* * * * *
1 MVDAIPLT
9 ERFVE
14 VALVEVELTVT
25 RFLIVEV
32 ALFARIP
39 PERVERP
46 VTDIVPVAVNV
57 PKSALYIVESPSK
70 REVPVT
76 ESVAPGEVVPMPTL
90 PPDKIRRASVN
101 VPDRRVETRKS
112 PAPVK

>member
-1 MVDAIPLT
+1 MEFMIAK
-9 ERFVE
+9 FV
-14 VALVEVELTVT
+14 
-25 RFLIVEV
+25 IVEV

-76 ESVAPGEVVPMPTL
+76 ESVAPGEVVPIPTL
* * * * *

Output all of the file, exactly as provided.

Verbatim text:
1 MVDAIPLT
9 ERFVE
14 VALVEVELTVT
25 RFLIVEV
32 ALFARIP
39 PERVERP
46 VTDIVPVAVNV
57 PKSALYIVESPSK
70 REVPVT
76 ESVAPGEVVPMPTL
90 PPDKIRRASVN
101 VPDRRVETRKS
112 PAPVK

>member
-1 MVDAIPLT
+1 MEFMIAK
-9 ERFVE
+9 FV
-14 VALVEVELTVT
+14 
-25 RFLIVEV
+25 IVEV

-76 ESVAPGEVVPMPTL
+76 ESVAPGEVVPIPTL